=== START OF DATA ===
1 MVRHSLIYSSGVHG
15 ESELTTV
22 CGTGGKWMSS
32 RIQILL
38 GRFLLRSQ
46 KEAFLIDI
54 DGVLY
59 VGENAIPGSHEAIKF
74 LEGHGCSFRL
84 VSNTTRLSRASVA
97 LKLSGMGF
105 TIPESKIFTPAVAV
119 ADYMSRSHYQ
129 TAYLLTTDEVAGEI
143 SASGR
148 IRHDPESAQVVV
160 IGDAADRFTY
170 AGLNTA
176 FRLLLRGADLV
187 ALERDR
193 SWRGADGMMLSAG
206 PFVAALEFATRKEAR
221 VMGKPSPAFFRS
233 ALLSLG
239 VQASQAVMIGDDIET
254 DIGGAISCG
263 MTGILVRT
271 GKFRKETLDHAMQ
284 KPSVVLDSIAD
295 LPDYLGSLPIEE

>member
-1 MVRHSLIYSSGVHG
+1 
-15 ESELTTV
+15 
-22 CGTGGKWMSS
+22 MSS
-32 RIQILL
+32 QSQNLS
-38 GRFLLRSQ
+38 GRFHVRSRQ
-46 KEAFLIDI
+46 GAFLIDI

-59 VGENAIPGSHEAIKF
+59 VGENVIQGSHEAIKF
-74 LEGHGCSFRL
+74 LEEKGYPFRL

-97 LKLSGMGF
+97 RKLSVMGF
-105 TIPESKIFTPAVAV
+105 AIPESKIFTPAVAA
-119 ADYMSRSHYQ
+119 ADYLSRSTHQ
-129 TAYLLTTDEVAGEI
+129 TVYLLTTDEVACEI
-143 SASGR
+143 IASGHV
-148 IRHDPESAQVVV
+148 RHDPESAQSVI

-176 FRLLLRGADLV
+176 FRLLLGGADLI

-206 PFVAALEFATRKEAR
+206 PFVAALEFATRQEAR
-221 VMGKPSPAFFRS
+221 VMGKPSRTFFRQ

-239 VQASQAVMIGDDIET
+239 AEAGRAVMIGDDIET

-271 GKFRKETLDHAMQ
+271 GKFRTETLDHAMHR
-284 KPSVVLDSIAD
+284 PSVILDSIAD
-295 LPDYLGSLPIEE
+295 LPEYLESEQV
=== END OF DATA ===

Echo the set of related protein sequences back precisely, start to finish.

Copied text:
1 MVRHSLIYSSGVHG
15 ESELTTV
22 CGTGGKWMSS
32 RIQILL
38 GRFLLRSQ
46 KEAFLIDI
54 DGVLY
59 VGENAIPGSHEAIKF
74 LEGHGCSFRL
84 VSNTTRLSRASVA
97 LKLSGMGF
105 TIPESKIFTPAVAV
119 ADYMSRSHYQ
129 TAYLLTTDEVAGEI
143 SASGR
148 IRHDPESAQVVV
160 IGDAADRFTY
170 AGLNTA
176 FRLLLRGADLV
187 ALERDR
193 SWRGADGMMLSAG
206 PFVAALEFATRKEAR
221 VMGKPSPAFFRS
233 ALLSLG
239 VQASQAVMIGDDIET
254 DIGGAISCG
263 MTGILVRT
271 GKFRKETLDHAMQ
284 KPSVVLDSIAD
295 LPDYLGSLPIEE

>member
-1 MVRHSLIYSSGVHG
+1 
-15 ESELTTV
+15 
-22 CGTGGKWMSS
+22 MSS
-32 RIQILL
+32 QSQNLS
-38 GRFLLRSQ
+38 GRFHVRSRQ
-46 KEAFLIDI
+46 GAFLIDI

-59 VGENAIPGSHEAIKF
+59 VGENVIQGSHEAIKF
-74 LEGHGCSFRL
+74 LEEKGYPFRL

-97 LKLSGMGF
+97 RKLSVMGF
-105 TIPESKIFTPAVAV
+105 AIPESKIFTPAVAA
-119 ADYMSRSHYQ
+119 ADYLSRSTHQ
-129 TAYLLTTDEVAGEI
+129 TVYLLTTDEVACEI
-143 SASGR
+143 IASGHV
-148 IRHDPESAQVVV
+148 RHDPESAQSVI

-176 FRLLLRGADLV
+176 FRLLLGGADLI

-206 PFVAALEFATRKEAR
+206 PFVAALEFATRQEAR
-221 VMGKPSPAFFRS
+221 VMGKPSRTFFRQ

-239 VQASQAVMIGDDIET
+239 AEAGRAVMIGDDIET

-271 GKFRKETLDHAMQ
+271 GKFRTETLDHAMHR
-284 KPSVVLDSIAD
+284 PSVILDSIAD
-295 LPDYLGSLPIEE
+295 LPEYLESEQV